Boat owners are urged to clean, drain and dry all watercraft after use at any body of water to prevent the spread of invasive species like zebra mussels.
Zebra mussels are believed to have arrived in North America as a stowaway in freshwater ballasts in commercial vessels from Europe sometime around 1986. The mussel was first discovered in the Great Lakes in Lake St. Clair in June 1988. Since then, the transport of the zebra mussel throughout much of North America has taken place and has spread to many waterways in the U.S. and Canada.
A zebra mussel is an aquatic invasive species that looks like a D-shaped clam, with alternating light and dark bands. Young zebra mussels are too small to see with the naked eye, so they can easily be transported unintentionally. Most zebra mussels are less than an inch long at maturity. Adults form large, dense colonies attaching themselves to any hard surfaces; once this happens damage to boating equipment, docks, dams, water treatment plants, irrigation pipes can occur and can be costly to repair. These mussels also filter large quantities of plankton from water, decreasing the food supply for native fish species. Mussels increase water clarity, causing increases in unwanted vegetation and can create a hazard on swimming areas with their sharp shells.
The counterpart to the zebra mussel is the quagga mussel, which have not been found in Nebraska to date. This mussel is usually pale and may have colored bands or bars, sometimes with a few stripes but lack a flat edge like the zebra mussel. The characteristics of both species is about the same and can have the same detrimental impacts in waterways.
Larval stage and adults can spread between waters when transported in the simplest of ways; bait buckets, live wells, bilge water or attached to a boat hull, motor, trailers and other equipment including life jackets. Zebra mussel larvae and adults can survive out of water for up to 30 days making them easily transmitted if recreationalists and anglers travel to different water bodies with boating equipment. Boats include any vessels that come in contact with the water; paddle boards, kayaks, canoes and paddleboats can all become transporters of unwanted mussels and other invasive and harmful hitchhikers.
These mussels could cost taxpayers hundreds of millions of dollars a year and possibly close down access to state waters for recreation opportunities. They clog water intake pipes and filters, reducing water pumping capabilities for power and water treatment facilities and irrigation pipes — once established they are virtually impossible to get rid of. There are no effective treatments to control zebra mussels once they have infested a water body other than draining it to allow the mussels to either dry out or freeze.
There are three waterbodies infested with zebra mussels in Nebraska. The Missouri River has an expanding zebra mussel population along its entire length downstream of Gavins Point Dam. Boats using the river are the likely source of introduction. Lewis and Clark Lake near Yankton, South Dakota, Lake Yankton and the Offutt Base Lake in Bellevue all have established zebra mussel populations.
Carter Lake in Omaha is the only suspect waterbody, which means only a single water sample has been found to contain zebra mussel larvae.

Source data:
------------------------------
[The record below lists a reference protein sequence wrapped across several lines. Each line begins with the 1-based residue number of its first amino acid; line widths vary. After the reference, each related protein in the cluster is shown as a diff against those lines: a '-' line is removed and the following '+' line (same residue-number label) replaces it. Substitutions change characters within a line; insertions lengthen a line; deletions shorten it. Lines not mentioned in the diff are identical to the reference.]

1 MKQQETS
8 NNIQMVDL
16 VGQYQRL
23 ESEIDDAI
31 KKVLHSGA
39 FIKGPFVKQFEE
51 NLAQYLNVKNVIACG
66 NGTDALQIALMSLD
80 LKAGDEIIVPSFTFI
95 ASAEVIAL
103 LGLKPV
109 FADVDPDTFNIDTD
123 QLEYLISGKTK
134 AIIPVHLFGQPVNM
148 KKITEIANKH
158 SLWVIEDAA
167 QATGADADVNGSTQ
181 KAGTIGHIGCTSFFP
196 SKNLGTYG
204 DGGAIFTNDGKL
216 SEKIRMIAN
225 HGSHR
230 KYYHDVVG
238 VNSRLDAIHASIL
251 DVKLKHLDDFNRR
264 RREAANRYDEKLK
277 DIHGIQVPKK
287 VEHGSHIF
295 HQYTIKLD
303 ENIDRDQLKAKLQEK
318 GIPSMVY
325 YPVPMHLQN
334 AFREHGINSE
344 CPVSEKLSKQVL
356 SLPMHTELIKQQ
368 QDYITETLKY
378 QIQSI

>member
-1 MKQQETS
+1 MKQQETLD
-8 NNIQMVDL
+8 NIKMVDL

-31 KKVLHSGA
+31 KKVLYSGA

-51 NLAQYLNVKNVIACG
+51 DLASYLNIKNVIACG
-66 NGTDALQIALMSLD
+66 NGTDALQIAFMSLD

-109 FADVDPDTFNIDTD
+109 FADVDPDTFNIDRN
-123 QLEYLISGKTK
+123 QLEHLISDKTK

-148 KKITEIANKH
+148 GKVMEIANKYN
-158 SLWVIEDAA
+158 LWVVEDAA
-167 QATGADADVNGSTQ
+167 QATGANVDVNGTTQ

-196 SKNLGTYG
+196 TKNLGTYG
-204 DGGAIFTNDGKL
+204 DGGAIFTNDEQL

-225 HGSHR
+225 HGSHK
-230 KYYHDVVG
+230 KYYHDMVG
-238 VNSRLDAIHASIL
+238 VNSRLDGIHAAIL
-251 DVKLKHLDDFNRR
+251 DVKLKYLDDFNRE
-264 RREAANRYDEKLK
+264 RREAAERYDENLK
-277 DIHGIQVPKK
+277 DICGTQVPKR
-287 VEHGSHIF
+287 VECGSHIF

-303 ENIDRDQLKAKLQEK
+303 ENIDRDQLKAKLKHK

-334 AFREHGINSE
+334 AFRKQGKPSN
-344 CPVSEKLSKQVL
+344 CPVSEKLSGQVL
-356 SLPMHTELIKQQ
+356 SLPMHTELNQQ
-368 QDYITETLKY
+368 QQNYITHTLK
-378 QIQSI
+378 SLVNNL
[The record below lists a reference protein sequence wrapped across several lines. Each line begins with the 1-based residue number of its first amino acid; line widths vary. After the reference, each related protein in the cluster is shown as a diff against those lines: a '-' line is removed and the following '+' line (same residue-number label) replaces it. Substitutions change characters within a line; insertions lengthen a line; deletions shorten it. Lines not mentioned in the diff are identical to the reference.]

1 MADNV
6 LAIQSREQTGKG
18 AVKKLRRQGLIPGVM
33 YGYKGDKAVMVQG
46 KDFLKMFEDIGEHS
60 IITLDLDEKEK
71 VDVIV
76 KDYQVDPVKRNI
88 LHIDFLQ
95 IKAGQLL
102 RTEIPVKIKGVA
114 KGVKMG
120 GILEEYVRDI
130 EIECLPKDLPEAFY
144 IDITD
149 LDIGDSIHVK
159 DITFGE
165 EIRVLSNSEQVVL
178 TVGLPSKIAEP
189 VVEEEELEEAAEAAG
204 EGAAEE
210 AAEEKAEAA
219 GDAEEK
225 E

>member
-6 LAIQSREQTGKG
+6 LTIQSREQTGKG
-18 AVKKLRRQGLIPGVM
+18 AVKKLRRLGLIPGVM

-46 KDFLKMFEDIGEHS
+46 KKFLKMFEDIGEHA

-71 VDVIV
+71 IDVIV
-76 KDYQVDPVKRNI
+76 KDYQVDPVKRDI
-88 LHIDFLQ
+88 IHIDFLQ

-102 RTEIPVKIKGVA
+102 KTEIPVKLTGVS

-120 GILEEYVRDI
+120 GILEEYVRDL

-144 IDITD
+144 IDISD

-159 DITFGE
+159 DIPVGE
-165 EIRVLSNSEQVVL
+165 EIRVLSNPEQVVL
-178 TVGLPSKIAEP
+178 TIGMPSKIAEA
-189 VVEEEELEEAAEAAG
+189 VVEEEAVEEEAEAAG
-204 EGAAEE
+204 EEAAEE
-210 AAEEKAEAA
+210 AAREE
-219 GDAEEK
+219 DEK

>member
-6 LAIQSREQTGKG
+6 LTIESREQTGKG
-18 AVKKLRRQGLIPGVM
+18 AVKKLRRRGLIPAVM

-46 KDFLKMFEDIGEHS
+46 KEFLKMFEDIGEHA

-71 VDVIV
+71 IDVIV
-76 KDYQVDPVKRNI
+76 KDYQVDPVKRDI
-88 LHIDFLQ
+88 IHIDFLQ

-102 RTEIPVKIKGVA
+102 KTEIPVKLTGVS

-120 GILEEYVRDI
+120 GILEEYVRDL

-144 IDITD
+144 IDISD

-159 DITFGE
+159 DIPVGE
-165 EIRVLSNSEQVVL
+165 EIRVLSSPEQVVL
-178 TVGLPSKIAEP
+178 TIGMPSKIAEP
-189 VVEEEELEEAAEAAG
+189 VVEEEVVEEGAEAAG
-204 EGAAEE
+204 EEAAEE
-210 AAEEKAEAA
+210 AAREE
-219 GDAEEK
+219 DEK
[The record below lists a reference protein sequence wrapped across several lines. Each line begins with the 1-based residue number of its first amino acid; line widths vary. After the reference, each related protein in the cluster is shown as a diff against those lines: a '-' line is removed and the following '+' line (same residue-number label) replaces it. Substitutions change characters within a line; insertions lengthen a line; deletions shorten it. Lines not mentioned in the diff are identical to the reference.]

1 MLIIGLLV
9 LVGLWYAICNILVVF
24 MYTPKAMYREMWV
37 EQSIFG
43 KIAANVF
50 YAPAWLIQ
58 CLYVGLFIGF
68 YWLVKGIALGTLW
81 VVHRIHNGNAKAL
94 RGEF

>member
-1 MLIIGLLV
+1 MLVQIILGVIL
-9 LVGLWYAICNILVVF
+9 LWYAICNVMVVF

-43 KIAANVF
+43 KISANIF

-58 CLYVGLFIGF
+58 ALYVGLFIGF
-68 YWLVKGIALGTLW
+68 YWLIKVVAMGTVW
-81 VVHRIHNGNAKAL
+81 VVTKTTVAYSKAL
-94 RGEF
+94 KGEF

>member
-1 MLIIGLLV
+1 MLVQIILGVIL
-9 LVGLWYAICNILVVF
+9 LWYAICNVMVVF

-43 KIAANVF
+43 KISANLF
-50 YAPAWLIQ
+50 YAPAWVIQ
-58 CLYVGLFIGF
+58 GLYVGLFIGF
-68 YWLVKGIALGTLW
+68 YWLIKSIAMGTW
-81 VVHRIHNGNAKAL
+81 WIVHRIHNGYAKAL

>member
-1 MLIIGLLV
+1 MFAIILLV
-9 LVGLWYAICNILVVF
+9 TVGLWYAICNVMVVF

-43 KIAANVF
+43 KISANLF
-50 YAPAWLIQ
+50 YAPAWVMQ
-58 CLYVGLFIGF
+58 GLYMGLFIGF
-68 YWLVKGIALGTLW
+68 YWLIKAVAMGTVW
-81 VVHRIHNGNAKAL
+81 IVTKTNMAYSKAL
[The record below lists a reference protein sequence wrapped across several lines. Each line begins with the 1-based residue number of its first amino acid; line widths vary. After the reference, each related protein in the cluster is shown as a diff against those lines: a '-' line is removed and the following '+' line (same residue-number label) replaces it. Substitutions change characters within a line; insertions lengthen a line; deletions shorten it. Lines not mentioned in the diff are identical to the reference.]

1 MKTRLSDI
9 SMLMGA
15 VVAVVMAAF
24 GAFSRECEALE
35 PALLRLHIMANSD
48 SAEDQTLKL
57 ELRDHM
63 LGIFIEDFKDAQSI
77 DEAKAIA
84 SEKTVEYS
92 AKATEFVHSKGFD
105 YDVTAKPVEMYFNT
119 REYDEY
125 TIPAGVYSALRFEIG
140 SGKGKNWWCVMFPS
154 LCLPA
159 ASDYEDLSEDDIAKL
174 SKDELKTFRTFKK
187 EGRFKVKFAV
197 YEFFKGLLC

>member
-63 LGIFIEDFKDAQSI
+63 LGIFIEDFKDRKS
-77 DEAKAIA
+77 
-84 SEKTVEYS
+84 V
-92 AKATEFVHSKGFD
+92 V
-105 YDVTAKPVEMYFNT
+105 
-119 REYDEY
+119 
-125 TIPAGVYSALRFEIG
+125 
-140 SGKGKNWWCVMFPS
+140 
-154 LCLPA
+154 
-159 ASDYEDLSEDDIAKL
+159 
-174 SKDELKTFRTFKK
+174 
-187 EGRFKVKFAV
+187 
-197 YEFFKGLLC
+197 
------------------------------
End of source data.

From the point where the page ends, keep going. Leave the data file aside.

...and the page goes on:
Glenn Cunningham Lake in Omaha underwent a mussel eradication effort in late 2018 to freeze and kill a newly established zebra mussel colony after adults were confirmed in July 2018. The waterbody was renovated and naturally refilled in 2020. Regular monitoring for zebra mussels will continue at this lake.
In Nebraska, most major reservoirs are sampled yearly for zebra mussels. All water bodies that are suspect to invasive mussels have five samples collected in May and June and two per month in July, August and September. If no adults or additional larvae are found after three years of sampling, the suspect lake will be delisted. The lake will be listed as an infested water body if an adult zebra mussel is found.
It is important not to transport any lake or river water, mud, or plant material away from its source as that could transport aquatic invasive species to another water body.
Boaters and anglers are encouraged to use the clean, drain and dry protocol on all boats before launching in another waterbody to prevent the spread of invasive mussels. These invasive mussels can be transported by life vests, paddles, ropes, minnow buckets or anything that has come in contact with the water. Zebra mussels are a real threat to Nebraska waters — as responsible recreationalists and anglers, please do your part and help protect our precious Nebraska water systems.
» Clean: After boating, before you leave the launch, remove all visible plants, animals, fish and mud from your boat, trailer or other equipment and dispose of in a suitable trash container or on dry land. Don’t transport any potential hitchhiker, even back to your home. Remove and leave them at the site you visited.
» Drain: After boating, before you leave the launch: drain water from bilge, live wells, ballast tanks and any other locations with water before leaving the launch. Invasive viruses, zooplankton and juvenile zebra mussels and Asian clams can be transported in even just a drop of water.
» Dry: Before you arrive at the launch to go boating, dry your boat, trailer and all equipment completely. Drying times vary depending on the weather and the type of material. At least five days drying time is recommended.
For more information about zebra mussels, visit neinvasives.com. Report any suspected observation of zebra mussels to Game and Parks at 402-471-5553.